Conferences - Seminars

14JUN
2018
  Thursday 14 June 2018 10:15 - 12:00 BC 420

The Discrete-Logarithm Problem with Preprocessing

By Henry Corrigan-Gibbs, Stanford University

ABSTRACT
In this talk, I will present some recent work on discrete-log algorithms that use preprocessing. In our model, an adversary may use a very large amount of precomputation to produce an "advice" string about a specific group (e.g., NIST P-256). In a subsequent online phase, the adversary's task is to use the preprocessed advice to quickly compute discrete logarithms in the group. Motivated by surprising recent preprocessing attacks on the discrete-log problem, we study the power and limits of such algorithms.
 
In particular, we focus on generic algorithms -- these are algorithms that operate in every cyclic group. We show that any generic discrete-log algorithm with preprocessing that uses an S-bit advice string, runs in online time T, and succeeds with probability \epsilon in a group of prime order N must satisfy ST^2 = \tilde{\Omega}(\epsilon N).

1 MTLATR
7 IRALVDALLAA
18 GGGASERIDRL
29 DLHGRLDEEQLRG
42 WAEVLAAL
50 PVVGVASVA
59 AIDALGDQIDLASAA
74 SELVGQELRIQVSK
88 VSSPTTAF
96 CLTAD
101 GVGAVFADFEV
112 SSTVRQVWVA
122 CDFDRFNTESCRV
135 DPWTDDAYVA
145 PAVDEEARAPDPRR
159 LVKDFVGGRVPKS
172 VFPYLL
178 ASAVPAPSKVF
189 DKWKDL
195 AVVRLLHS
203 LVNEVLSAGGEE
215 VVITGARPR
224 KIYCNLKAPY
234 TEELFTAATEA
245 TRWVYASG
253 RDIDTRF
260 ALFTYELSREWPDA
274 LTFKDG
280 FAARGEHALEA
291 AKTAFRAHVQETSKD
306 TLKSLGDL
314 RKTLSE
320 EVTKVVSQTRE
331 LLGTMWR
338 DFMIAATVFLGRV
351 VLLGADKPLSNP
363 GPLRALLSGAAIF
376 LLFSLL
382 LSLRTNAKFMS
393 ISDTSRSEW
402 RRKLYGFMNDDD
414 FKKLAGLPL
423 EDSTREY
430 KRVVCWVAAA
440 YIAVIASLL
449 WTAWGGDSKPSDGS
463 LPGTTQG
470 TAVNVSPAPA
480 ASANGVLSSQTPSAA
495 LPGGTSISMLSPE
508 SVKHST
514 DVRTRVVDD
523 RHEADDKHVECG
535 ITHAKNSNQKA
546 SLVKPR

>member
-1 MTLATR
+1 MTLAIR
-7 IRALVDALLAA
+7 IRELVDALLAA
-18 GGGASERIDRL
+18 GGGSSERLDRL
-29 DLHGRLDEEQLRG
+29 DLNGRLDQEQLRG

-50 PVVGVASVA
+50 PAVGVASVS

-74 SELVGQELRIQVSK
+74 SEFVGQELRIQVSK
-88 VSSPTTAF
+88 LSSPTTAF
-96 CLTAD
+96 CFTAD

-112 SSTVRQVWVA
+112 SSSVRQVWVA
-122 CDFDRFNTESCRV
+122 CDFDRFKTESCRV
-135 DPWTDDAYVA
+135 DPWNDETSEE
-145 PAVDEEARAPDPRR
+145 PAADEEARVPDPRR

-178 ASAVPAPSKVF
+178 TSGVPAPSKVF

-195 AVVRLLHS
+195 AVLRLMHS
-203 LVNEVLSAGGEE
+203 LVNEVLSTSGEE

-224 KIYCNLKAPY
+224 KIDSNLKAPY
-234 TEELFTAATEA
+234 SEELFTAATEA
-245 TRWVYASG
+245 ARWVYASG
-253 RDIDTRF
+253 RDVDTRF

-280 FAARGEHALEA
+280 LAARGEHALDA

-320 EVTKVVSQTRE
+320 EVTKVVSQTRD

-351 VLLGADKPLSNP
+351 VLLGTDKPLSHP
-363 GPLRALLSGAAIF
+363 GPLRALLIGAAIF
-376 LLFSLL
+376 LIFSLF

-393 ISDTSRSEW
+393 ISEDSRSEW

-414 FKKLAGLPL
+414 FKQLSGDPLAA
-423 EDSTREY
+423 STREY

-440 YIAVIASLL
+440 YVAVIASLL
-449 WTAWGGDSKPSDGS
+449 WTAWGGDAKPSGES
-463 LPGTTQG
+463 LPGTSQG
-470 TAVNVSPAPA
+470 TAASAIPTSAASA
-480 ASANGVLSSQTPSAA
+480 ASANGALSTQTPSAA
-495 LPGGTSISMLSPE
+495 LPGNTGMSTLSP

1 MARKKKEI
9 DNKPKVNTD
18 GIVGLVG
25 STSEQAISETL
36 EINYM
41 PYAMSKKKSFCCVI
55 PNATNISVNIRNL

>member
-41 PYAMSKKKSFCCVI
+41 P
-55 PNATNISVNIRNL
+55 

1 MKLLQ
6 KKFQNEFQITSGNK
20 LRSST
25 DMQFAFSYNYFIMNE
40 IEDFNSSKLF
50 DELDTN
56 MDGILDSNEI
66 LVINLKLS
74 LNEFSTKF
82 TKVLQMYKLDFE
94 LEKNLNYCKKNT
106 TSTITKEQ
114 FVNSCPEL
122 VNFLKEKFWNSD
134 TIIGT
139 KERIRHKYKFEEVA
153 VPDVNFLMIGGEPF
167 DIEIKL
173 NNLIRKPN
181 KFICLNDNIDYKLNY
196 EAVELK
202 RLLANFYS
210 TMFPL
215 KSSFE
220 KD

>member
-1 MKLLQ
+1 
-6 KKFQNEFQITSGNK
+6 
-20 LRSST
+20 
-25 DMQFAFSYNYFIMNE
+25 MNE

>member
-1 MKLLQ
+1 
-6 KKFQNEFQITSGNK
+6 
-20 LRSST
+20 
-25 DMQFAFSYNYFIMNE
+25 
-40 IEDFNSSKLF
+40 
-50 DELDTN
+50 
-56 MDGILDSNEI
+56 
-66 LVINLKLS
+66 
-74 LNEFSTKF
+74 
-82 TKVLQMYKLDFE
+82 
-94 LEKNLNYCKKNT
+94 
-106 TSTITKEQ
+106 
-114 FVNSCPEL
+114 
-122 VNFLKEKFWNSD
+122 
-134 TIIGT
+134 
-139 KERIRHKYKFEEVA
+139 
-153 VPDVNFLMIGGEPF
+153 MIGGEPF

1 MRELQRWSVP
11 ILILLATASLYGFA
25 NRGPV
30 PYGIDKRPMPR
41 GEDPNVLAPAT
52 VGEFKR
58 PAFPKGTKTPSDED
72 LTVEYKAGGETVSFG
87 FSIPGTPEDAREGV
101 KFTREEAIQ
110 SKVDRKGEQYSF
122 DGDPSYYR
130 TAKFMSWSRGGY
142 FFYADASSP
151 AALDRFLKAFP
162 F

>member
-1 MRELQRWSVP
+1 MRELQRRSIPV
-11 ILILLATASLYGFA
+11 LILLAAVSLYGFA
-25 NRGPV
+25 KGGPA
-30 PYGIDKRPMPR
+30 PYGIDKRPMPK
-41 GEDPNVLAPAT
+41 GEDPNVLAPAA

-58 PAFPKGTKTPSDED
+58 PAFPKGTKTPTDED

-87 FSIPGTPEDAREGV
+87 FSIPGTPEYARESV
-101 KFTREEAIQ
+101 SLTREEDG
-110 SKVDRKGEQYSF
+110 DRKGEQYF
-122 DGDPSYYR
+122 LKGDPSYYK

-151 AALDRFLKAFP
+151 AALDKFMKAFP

Using similar techniques, we prove related lower bounds for the CDH, DDH, and multiple-discrete-log problems.
 
Finally, we demonstrate two new generic preprocessing attacks: one for the multiple-discrete-log problem and one for certain decisional-type problems in groups. This latter result demonstrates that, for generic algorithms with preprocessing, distinguishing tuples of the form (g, g^x, g^(x^2)) from random is much easier than the discrete-log problem.
 
This talk is based on joint work with Dmitry Kogan.
 
Henry Corrigan-Gibbs is a PhD candidate at Stanford, advised by Dan Boneh. He builds systems for messaging, data analysis, and web browsing that protect the private data and metadata of their users. For these research efforts, Henry and his co-authors have received the Best Young Researcher Paper Award at Eurocrypt 2018, the 2016 Caspar Bowden Award for Outstanding Research in Privacy Enhancing Technologies, and the 2015 IEEE Security and Privacy Distinguished Paper Award.
 

Organization Professor Bryan Ford

Contact Margaret Escandari

Accessibility General public

Admittance Free

This event is internal